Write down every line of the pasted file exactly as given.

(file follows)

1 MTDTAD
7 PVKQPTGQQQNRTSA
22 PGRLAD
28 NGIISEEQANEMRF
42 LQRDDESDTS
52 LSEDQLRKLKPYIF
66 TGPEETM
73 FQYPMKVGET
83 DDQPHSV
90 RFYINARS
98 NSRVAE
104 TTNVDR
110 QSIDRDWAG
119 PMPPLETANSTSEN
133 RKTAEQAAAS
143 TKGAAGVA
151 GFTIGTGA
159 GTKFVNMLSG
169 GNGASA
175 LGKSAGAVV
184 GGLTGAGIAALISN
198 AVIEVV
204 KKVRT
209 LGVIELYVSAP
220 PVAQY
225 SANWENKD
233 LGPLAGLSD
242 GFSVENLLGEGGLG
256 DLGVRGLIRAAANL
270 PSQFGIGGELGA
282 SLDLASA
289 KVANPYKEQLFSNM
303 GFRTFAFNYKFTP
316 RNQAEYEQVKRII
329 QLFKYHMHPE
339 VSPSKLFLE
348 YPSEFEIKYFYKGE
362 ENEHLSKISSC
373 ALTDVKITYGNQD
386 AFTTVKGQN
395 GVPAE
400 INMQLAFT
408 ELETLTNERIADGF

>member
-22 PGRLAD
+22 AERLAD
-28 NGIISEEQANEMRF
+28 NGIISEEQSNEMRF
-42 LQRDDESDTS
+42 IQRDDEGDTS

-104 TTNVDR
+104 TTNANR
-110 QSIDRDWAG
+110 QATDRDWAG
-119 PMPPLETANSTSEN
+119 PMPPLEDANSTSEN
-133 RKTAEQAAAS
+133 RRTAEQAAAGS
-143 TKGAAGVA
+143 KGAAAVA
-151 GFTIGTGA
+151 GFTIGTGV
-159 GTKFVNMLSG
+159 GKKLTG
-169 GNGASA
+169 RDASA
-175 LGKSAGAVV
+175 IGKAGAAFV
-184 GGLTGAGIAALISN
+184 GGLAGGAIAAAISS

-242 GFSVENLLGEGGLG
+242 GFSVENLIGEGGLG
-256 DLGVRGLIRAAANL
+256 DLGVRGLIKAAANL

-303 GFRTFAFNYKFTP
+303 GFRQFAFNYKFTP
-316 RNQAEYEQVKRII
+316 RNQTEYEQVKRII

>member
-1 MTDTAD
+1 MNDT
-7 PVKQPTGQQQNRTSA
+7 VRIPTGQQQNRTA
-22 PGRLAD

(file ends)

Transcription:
1 MTDTAD
7 PVKQPTGQQQNRTSA
22 PGRLAD
28 NGIISEEQANEMRF
42 LQRDDESDTS
52 LSEDQLRKLKPYIF
66 TGPEETM
73 FQYPMKVGET
83 DDQPHSV
90 RFYINARS
98 NSRVAE
104 TTNVDR
110 QSIDRDWAG
119 PMPPLETANSTSEN
133 RKTAEQAAAS
143 TKGAAGVA
151 GFTIGTGA
159 GTKFVNMLSG
169 GNGASA
175 LGKSAGAVV
184 GGLTGAGIAALISN
198 AVIEVV
204 KKVRT
209 LGVIELYVSAP
220 PVAQY
225 SANWENKD
233 LGPLAGLSD
242 GFSVENLLGEGGLG
256 DLGVRGLIRAAANL
270 PSQFGIGGELGA
282 SLDLASA
289 KVANPYKEQLFSNM
303 GFRTFAFNYKFTP
316 RNQAEYEQVKRII
329 QLFKYHMHPE
339 VSPSKLFLE
348 YPSEFEIKYFYKGE
362 ENEHLSKISSC
373 ALTDVKITYGNQD
386 AFTTVKGQN
395 GVPAE
400 INMQLAFT
408 ELETLTNERIADGF

>member
-22 PGRLAD
+22 AERLAD
-28 NGIISEEQANEMRF
+28 NGIISEEQSNEMRF
-42 LQRDDESDTS
+42 IQRDDEGDTS

-104 TTNVDR
+104 TTNANR
-110 QSIDRDWAG
+110 QATDRDWAG
-119 PMPPLETANSTSEN
+119 PMPPLEDANSTSEN
-133 RKTAEQAAAS
+133 RRTAEQAAAGS
-143 TKGAAGVA
+143 KGAAAVA
-151 GFTIGTGA
+151 GFTIGTGV
-159 GTKFVNMLSG
+159 GKKLTG
-169 GNGASA
+169 RDASA
-175 LGKSAGAVV
+175 IGKAGAAFV
-184 GGLTGAGIAALISN
+184 GGLAGGAIAAAISS

-242 GFSVENLLGEGGLG
+242 GFSVENLIGEGGLG
-256 DLGVRGLIRAAANL
+256 DLGVRGLIKAAANL

-303 GFRTFAFNYKFTP
+303 GFRQFAFNYKFTP
-316 RNQAEYEQVKRII
+316 RNQTEYEQVKRII

>member
-1 MTDTAD
+1 MNDT
-7 PVKQPTGQQQNRTSA
+7 VRIPTGQQQNRTA
-22 PGRLAD